A text which looks at the role of the Citizen's Charter in the much changed public sector. This sector in which "government by contract", compulsory competitive tendering, Next Step agencies, and audit have a very significant role to play. In addition to this there is the concept of the Citizen's Charter, intended to set standards for service delivery and to hold suppliers to account when those standards are not met.
It cuts across traditional boundaries, looking at theories of citizenship and considering the Charter from consumerist, constitutional, criminal justice and access to justice perspectives. The text provides a theoretical discussion of some of the questions raised by the new structures and ideas that regulate the new public sector. Intended for students and academics alike.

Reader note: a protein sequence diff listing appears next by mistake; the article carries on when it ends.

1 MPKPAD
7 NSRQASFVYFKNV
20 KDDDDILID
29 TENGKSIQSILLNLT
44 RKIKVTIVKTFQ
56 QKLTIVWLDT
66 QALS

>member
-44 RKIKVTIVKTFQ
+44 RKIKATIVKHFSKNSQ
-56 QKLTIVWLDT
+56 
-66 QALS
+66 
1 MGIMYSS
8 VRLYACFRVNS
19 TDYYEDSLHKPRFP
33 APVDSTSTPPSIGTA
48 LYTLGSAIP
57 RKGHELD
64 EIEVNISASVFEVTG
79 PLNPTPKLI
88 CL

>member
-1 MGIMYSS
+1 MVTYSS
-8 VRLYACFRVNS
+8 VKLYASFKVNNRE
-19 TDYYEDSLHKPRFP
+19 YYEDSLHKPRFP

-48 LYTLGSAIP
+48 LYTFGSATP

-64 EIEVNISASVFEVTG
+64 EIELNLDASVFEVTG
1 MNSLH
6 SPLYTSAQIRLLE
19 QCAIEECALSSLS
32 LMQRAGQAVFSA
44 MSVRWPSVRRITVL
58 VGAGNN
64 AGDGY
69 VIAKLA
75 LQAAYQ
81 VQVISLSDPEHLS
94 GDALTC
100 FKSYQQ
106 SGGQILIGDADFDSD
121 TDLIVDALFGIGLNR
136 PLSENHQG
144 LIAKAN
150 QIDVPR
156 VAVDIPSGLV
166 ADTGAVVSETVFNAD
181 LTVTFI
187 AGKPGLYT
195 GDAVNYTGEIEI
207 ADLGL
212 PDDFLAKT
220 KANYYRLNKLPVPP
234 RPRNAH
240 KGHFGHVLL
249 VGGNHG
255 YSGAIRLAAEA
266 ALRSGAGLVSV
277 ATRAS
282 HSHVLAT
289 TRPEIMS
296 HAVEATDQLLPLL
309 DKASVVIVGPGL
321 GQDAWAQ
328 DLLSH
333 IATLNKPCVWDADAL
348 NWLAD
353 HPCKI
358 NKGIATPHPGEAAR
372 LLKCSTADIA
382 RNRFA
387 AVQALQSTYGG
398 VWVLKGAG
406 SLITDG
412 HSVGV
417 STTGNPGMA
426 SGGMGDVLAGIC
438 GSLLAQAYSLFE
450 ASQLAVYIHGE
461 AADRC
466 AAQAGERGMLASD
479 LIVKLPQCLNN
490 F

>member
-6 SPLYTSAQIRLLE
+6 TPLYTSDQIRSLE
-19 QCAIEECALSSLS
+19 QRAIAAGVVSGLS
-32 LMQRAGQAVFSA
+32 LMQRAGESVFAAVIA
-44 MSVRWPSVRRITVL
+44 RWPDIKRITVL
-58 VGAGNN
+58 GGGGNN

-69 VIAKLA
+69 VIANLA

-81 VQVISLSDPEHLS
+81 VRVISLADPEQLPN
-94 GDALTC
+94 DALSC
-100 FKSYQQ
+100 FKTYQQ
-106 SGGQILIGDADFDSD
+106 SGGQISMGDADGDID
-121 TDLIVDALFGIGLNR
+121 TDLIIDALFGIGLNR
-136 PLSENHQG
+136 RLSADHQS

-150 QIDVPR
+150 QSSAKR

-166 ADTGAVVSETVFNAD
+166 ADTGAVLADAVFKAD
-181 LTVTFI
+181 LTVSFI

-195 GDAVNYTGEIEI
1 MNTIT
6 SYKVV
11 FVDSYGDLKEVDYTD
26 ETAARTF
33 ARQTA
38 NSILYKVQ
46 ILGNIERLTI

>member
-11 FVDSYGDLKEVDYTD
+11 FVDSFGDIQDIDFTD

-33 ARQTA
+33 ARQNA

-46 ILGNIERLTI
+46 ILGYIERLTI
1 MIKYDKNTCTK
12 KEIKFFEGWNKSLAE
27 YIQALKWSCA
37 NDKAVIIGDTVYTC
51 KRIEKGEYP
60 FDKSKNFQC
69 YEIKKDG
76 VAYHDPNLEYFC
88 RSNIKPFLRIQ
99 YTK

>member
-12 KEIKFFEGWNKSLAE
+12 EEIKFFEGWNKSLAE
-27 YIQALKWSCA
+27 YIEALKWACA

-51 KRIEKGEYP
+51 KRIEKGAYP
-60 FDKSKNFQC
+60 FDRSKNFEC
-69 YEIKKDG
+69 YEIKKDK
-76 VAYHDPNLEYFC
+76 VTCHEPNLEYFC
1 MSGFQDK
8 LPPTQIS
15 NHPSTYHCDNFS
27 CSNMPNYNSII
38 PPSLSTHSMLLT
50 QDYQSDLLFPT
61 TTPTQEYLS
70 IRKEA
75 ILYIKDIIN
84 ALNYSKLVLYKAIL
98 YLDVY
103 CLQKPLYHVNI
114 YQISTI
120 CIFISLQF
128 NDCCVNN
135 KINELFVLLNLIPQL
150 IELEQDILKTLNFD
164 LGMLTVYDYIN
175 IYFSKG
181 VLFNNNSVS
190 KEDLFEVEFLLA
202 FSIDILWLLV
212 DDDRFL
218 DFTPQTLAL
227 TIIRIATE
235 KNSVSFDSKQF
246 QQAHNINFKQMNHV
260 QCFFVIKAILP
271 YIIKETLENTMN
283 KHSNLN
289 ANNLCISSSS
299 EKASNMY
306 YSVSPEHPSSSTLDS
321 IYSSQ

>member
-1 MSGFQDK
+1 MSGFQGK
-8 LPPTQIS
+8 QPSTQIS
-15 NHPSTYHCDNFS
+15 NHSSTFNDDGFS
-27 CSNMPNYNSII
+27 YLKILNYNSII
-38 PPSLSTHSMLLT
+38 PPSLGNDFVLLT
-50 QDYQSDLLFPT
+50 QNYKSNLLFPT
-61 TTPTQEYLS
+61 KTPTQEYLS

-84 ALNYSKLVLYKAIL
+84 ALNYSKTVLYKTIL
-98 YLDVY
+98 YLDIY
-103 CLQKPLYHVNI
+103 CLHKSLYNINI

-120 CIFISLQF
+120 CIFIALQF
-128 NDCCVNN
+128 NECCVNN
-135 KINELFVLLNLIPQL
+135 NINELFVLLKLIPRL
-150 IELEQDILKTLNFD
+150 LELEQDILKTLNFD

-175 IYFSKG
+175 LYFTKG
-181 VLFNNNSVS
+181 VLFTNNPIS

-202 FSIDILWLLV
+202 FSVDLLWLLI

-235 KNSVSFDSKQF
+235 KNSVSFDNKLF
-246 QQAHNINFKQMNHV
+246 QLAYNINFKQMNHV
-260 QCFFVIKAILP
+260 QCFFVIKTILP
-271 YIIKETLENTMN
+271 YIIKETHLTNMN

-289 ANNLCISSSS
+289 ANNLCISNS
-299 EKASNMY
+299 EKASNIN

The series aims to foster the established commitment of the University of Warwick to the contextual study of law.
Table of Contents
Citizenship - Recent Political Trends and Ideas; The Meaning of Citizenship; Consumer Empowerment and the Citizen's Charter; The 'New Public Law'; Contract Compliance and Public Audit as Regulatory Strategies; The Citizen's Charter and the Police; Rhetoric or Redress? The Place of the Citizen's Charter in the Civil Justice System.